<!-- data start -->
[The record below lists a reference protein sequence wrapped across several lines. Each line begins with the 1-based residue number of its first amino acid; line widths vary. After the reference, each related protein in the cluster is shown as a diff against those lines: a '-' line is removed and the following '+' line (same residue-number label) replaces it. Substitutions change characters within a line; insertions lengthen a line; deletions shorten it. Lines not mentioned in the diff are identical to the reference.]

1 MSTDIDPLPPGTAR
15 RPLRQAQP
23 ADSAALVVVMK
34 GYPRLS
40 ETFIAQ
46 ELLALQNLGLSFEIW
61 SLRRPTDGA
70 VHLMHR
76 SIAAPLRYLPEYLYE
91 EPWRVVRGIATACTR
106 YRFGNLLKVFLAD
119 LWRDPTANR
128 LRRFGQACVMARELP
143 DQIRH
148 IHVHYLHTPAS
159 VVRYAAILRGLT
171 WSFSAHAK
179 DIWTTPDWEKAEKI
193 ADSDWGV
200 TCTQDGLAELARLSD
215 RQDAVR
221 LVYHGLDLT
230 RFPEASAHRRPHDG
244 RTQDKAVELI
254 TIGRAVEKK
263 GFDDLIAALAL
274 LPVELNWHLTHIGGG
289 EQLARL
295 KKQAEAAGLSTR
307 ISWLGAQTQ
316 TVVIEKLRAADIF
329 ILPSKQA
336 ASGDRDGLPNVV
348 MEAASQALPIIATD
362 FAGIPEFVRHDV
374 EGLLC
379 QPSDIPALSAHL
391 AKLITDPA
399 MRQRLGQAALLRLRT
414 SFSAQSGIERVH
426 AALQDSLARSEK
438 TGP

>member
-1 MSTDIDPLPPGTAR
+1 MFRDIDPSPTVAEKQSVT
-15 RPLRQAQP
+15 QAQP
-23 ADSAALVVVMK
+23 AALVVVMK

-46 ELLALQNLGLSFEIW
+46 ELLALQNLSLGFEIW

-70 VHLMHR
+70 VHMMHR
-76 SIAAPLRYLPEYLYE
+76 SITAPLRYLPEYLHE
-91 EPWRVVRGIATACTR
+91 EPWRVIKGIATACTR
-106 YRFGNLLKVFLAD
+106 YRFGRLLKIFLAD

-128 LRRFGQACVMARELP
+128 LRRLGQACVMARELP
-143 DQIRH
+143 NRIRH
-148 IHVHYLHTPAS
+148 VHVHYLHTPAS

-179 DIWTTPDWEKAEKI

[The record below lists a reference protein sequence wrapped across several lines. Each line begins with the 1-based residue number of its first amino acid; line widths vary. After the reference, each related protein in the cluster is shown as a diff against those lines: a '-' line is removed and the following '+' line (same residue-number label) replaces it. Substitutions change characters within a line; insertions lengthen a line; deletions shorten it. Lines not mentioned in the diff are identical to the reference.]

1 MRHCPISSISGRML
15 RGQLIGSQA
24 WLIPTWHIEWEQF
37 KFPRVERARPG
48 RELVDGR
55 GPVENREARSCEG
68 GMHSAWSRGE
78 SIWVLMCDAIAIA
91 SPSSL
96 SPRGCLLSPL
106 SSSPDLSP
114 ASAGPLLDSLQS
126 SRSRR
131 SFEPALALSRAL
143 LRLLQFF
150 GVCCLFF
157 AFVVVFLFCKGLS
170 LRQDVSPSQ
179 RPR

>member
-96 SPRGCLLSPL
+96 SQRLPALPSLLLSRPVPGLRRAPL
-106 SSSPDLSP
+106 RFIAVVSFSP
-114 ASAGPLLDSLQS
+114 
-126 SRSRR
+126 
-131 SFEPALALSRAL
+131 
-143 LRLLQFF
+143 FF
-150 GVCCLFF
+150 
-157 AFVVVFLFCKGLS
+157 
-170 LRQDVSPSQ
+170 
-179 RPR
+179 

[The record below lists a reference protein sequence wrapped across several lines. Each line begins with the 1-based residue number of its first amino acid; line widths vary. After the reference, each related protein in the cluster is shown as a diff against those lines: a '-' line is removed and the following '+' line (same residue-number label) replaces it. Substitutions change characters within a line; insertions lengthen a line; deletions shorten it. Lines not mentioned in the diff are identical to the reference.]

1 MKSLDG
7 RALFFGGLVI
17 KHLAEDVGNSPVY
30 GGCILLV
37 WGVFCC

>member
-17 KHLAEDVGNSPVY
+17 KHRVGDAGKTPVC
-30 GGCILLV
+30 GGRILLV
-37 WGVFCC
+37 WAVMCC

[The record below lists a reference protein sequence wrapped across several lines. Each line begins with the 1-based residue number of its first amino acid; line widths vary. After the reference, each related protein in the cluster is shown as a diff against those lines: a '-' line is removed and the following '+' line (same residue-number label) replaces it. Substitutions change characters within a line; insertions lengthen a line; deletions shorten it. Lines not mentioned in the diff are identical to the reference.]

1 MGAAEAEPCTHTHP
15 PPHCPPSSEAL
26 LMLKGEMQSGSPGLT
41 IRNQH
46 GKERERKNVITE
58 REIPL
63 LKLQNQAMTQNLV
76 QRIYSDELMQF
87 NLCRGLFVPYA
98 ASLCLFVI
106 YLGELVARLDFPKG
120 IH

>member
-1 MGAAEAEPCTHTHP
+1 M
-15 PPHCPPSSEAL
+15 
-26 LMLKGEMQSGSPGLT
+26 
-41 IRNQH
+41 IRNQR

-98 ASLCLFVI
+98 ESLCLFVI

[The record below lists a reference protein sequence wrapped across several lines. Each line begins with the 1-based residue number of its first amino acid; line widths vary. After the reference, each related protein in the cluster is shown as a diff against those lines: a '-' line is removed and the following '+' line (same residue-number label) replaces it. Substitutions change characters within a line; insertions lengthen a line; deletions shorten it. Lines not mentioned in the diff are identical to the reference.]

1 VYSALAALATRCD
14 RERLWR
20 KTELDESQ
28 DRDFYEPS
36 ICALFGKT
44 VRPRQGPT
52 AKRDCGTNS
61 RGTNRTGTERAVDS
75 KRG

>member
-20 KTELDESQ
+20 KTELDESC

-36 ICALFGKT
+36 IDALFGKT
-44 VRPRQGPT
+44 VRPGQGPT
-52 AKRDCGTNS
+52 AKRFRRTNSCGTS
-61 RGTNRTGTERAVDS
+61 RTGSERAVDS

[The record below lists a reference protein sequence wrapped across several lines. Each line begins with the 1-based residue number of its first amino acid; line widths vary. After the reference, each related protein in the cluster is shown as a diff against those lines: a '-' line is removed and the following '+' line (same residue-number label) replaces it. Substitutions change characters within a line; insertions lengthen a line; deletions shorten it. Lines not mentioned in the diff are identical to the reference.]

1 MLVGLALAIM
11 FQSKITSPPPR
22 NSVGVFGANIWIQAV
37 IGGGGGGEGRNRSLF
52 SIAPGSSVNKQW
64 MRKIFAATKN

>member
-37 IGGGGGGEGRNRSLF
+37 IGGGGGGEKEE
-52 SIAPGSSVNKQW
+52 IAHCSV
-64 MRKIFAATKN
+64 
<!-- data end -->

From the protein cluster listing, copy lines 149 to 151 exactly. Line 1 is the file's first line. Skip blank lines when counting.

20 KTELDESQ
28 DRDFYEPS
36 ICALFGKT